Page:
The epidemic proportions of the issues associated with Alzheimer’s disease need attention. Tax deduction is needed for in home care, day care, respite care, any care in other forms. Deduction allowance is needed for the cost of care facilities. There needs to be a scheme to reward economy of costs in providing services. Other tax benefits are needed for programs to supplant the need of public funding for care. These need to be explored and the best of them provided.
Current Tax Treatment.
Although some deduction of cost of care facilities exists it is not clear, and too often predicated on qualification processes that escalate the cost prohibitively. For a person needing such care it is questionable who has the deduction that might exist. Is the patient needing the care qualified to deduct it or is it the deduction of the caregiver requiring the additional help. Who determines the qualification of the person in need before any deduction can be taken?
The tax breaks depend on the taxpayer entitled to the break having the income from which to take the break. Many on fixed income fall between the cracks. They have too little income from too much estate to qualify for public assistance. This is one of those open cracks. Some scheme of credits, rebates or something more direct needs to be considered for those who do not benefit from the deduction credit allowed against taxable income.
Change Will Save The System.
We need to find a more economical way of providing care and respite for the afflicted before those needs bankrupt the system and put everyone out on the street. The problems today with cost of living, health care and insurance costs, medical and hospital costs, the inability of our politicians to get it together in any meaningful way demonstrate what will come. The prospect of what we all will face is inversely magnified by the inability of our culture, institutions and governmental processes to care for the current insurmountable costs we have caring for ourselves without Dementia complicating it. How then are we to meet this coming crises bearing down on us at breakneck speed.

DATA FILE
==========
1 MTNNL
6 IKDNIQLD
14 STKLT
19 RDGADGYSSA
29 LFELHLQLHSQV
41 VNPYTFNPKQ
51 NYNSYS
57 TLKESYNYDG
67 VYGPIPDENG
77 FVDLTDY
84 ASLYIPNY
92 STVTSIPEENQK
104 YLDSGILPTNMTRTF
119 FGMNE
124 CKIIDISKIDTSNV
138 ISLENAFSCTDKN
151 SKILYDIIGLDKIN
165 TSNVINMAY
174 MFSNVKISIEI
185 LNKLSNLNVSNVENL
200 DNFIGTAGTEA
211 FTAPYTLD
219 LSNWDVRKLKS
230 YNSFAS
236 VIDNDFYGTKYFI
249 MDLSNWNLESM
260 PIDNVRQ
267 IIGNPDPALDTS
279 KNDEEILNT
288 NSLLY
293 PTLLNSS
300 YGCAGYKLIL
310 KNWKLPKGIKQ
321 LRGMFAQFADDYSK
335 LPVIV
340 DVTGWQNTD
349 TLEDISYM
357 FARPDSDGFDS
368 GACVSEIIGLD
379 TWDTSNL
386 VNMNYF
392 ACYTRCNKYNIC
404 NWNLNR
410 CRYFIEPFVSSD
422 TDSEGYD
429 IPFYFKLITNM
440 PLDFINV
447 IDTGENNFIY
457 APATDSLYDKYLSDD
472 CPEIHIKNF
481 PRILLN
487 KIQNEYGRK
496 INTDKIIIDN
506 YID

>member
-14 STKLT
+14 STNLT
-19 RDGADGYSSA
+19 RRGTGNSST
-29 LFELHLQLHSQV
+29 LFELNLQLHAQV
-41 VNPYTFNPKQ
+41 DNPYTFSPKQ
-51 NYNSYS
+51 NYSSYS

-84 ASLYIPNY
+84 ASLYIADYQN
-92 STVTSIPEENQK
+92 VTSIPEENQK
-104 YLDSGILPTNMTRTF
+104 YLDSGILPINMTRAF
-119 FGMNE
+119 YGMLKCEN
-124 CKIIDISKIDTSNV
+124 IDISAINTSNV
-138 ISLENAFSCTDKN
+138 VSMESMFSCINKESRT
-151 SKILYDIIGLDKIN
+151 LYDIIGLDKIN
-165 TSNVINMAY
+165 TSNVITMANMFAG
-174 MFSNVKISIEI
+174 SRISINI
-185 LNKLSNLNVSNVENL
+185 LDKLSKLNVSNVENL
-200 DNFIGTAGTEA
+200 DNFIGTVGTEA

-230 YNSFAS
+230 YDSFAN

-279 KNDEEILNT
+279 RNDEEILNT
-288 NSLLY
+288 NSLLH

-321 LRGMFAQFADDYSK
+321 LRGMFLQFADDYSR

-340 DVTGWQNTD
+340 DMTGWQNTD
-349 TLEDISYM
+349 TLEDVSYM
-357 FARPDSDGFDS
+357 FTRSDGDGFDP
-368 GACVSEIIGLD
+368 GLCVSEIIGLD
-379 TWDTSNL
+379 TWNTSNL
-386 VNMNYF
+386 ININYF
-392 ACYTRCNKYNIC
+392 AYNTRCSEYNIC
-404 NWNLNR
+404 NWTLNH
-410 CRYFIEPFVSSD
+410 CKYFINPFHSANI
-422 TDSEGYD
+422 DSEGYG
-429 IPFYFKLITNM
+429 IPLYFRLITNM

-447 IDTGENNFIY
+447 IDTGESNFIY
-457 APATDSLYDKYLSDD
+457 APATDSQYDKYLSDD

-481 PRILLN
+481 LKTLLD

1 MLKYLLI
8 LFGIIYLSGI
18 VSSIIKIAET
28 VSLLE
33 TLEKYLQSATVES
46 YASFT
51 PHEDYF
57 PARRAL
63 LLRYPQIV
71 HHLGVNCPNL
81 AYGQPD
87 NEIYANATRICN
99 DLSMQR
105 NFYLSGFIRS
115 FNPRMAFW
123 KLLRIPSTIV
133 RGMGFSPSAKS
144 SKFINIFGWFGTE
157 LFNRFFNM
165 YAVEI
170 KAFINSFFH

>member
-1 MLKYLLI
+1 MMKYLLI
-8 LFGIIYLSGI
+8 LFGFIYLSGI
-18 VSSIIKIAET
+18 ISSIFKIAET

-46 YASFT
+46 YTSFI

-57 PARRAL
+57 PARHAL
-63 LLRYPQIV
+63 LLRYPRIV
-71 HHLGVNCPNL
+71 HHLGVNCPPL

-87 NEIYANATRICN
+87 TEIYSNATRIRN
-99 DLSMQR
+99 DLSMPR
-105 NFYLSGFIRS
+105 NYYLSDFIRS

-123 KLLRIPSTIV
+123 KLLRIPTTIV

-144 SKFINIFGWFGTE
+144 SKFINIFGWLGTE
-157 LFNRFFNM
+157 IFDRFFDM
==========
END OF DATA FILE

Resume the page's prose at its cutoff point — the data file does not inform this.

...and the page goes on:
If we are unable to find a cure for this disease quickly there will be no funds left with which to seek economy of care. The coming increase of people needing care because of this disease is frightening.
Saturday, August 13, 2011
Alz.Org needs to concentrate on formulating and developing programs of care offering a greater economy than those as now exist.
When a family is faced with its diagnosis of Alzheimer’s disease it faces a variety of issues that need immediate resolution. One of these is the handling of their estate which may be irretrievably altered by reason of the current prognosis for care of the Alzheimer’s afflicted.
Financial Issues of First Facing This Disease.
Of the many things that need to be dealt with will be:
1. What will happen if the care needed has cost for which the family is not presently prepared to pay.
2. Is there long term health coverage to pay this?
4. Is the Alzheimer afflicted able to continue working, earning the same salary? Is the spouse working earning income, is that enough to currently support the family?
5. If income of one subsides or of all of them reduce will the family be able to make it?
6. Where does the family go to fill the gap?
The Answers To These Questions Are Not Pretty!
1. The family’s private funds are normally the first source for payment of any cost of care not immediately covered by the insurance of the family.
2. Long Term Health Care coverage, if sufficient, if it specifically makes provisions, and is designed to run a sufficiently long, will pay cost of care in the home and out of home care provided by agencies qualifying for reimbursement. This applies to most institutional Nursing Home and Assisted Living Facilities. It may apply to some day care and group home settings.
3. Health Care coverage and Medicare do not pay anything but immediate Hospital and Medically related expenses provided as part of treatment. This most often does not include Nursing Home, Assisted Living facilities or equivalent styles of In House or Away from Home kinds of help.
4. In the event of diminution in earnings in the household by reason of the disease the private funds of the families are the first if not only source to make up the difference. Charitable or public assistance is predicated on the inability to pay and in many cases is difficult to get unless there is no other way.